The following article was written by the Secretary General of GBSMUN III, Yoana Sidzhimova.
When I first think of one day Model UN conferences, the most significant memory that stands out to me is the terror I once felt in attending them; this is because of how good the local teams would be and the transition I have made to being this year’s GBSMUN III Secretary General. I say this because I think all veteran Model UN delegates have the same emotions towards one day conferences, a shift from fear that we would not be good enough in the beginning to a feeling of appreciation and gratitude because of the growth we have been able to see in ourselves.
This year, the Glenbrook South High School Model UN Conference was held on April 15th, 2017. Our conference was attended by 185 delegates and hosted nine committees: five general assemblies (The World Health Organization; The DIsarmament and International Security Committee; The International Atomic Agency; The Social Cultural and Humanitarian Committee; and The Office of the High Commissioner for Human Rights), two crisis committees (The Security Council and The Aztec Empire of 1519) and one joint crisis committee (The JCC Cuban Missile Crisis with the Soviet Politburo and Executive Committee of the National Security Council).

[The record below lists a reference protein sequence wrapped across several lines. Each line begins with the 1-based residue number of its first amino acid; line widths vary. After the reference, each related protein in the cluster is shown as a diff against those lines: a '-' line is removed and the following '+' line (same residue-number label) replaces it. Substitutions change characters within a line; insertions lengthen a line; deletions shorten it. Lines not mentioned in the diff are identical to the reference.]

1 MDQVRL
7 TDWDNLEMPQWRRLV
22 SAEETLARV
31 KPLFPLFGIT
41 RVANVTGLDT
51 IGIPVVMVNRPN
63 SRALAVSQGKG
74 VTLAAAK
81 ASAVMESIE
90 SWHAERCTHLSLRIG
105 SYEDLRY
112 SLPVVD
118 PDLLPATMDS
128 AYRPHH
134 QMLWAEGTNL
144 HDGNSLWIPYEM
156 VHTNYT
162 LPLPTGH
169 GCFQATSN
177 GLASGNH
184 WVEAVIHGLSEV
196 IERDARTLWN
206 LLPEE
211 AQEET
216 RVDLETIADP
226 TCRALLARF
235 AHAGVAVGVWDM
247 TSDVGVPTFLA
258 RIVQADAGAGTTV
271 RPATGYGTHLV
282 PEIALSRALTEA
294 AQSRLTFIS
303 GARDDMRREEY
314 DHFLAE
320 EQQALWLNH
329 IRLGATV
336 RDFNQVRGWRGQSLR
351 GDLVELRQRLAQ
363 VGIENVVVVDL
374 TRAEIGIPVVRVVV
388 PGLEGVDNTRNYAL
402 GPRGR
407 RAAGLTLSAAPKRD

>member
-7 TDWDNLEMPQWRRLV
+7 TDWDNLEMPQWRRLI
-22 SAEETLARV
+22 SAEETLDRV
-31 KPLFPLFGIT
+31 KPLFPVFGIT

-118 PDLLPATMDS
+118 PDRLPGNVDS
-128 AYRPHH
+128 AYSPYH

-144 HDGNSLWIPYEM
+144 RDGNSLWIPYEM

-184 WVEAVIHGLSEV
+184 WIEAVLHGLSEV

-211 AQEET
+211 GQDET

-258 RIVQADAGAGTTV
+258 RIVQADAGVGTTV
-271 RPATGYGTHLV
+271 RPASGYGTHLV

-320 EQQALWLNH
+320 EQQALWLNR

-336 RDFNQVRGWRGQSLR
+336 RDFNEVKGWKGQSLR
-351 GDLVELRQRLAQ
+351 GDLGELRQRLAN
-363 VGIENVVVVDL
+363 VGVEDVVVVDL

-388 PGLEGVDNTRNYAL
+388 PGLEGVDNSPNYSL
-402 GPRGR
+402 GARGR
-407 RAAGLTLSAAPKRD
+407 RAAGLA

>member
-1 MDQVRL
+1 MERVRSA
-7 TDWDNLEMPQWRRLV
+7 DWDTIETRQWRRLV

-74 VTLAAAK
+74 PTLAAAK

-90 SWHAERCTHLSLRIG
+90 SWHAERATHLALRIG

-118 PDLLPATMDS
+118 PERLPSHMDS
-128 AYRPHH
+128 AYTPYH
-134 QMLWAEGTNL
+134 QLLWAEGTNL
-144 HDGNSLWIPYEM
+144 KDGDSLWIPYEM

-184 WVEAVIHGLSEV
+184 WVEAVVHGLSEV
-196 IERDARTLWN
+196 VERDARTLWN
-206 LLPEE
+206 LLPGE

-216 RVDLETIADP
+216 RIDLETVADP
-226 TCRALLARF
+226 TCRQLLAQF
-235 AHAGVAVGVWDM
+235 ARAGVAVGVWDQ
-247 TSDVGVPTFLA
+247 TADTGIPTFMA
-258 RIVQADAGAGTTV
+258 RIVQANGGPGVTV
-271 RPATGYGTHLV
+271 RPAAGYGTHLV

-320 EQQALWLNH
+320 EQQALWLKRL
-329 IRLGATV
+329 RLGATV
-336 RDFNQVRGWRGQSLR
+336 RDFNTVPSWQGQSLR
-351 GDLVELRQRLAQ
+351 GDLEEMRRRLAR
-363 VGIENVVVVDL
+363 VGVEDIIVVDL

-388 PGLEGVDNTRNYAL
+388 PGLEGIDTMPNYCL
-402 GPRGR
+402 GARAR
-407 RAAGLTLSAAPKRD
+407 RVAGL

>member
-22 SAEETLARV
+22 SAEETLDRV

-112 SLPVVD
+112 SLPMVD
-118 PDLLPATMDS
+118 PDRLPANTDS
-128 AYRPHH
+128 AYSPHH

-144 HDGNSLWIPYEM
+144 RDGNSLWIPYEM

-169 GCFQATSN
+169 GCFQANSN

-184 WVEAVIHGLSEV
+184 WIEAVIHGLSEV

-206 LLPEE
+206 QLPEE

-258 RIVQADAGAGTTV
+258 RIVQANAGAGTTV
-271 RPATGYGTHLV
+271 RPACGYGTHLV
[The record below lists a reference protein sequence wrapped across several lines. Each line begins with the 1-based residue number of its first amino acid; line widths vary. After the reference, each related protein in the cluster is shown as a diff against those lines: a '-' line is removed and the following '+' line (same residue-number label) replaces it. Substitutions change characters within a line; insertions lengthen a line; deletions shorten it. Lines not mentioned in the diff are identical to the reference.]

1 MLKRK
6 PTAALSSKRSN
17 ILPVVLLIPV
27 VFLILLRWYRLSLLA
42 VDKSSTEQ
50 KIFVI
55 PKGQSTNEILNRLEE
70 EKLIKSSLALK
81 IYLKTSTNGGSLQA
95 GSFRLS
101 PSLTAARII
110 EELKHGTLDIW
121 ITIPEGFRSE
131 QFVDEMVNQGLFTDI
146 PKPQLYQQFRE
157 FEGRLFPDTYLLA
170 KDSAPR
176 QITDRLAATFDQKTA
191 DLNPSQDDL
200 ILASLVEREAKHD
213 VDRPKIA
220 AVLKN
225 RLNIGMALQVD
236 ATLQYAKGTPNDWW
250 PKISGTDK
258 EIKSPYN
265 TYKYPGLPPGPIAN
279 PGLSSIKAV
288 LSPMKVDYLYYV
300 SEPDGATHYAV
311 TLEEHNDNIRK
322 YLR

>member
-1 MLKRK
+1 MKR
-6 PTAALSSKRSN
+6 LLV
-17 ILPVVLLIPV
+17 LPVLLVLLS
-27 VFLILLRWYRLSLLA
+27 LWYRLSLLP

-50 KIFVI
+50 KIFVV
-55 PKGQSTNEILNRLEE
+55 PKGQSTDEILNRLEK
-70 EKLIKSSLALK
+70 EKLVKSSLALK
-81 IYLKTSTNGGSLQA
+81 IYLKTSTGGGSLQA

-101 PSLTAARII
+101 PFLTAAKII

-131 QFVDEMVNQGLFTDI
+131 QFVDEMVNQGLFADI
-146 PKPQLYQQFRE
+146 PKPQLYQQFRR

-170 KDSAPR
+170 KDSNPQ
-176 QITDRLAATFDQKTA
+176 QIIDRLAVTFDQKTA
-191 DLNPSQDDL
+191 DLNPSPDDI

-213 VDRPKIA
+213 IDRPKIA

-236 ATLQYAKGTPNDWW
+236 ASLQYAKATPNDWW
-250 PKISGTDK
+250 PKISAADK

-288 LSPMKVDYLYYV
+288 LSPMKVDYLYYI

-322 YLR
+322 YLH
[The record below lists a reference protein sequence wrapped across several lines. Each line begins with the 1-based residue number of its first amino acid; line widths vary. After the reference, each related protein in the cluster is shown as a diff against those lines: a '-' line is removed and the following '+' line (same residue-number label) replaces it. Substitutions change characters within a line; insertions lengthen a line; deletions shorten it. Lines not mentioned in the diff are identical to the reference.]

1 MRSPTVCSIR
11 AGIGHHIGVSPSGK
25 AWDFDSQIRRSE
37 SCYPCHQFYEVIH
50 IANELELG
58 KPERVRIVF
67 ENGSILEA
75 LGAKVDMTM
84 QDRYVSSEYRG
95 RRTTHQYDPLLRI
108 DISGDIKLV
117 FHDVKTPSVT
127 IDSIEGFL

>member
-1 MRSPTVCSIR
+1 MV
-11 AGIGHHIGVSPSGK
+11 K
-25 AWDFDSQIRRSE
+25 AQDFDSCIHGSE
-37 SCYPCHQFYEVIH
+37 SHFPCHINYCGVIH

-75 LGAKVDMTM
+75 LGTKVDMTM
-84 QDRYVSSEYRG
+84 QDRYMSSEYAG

Glenbrook South prides itself on the intimate yet well prepared committees we host each year. Rather than creating a plethora of crisis committees that would be difficult to manage from the perspective of crisis staff, we create very specific and well orchestrated crisis committees due to the amount of committees we provide. We believe this creates a better learning environment for the delegates attending our conference, offering them a crisis experience that follows through for the entire conference.
Without a doubt, what makes GBSMUN so successful is both simple yet crucial: dedication. Dedication factors in two significant ways, through the time put into developing the conference and selecting a Secretariat that is equally invested. Traditionally, the GBS MUN team begins planning for our conference upon the first board meeting of the new board for the upcoming year in May- eleven months before the conference will actually occur. When preparation begins early, a heightened attention to all intricacies that form a conference is inevitable. When becoming Secretary General, what I valued most was the advice I acquired from previous secretary generals of Glenbrook South and other local high schools- so here are some of my most important pointers:
1.Quality over quantity.
From facilitating dias evaluations at our conference, I noticed a trend in favorable feedback regarding the amount of committees we offered and the effort put into them. I believe a delegates experience is more positive with committees that demonstrate the time put into them. Hosting many committees with crises that do not get as much attention will make delegates want more attention and angry with the strung out nature of the committee’s staffers.
2.Set due dates for secretariat members and keep with them!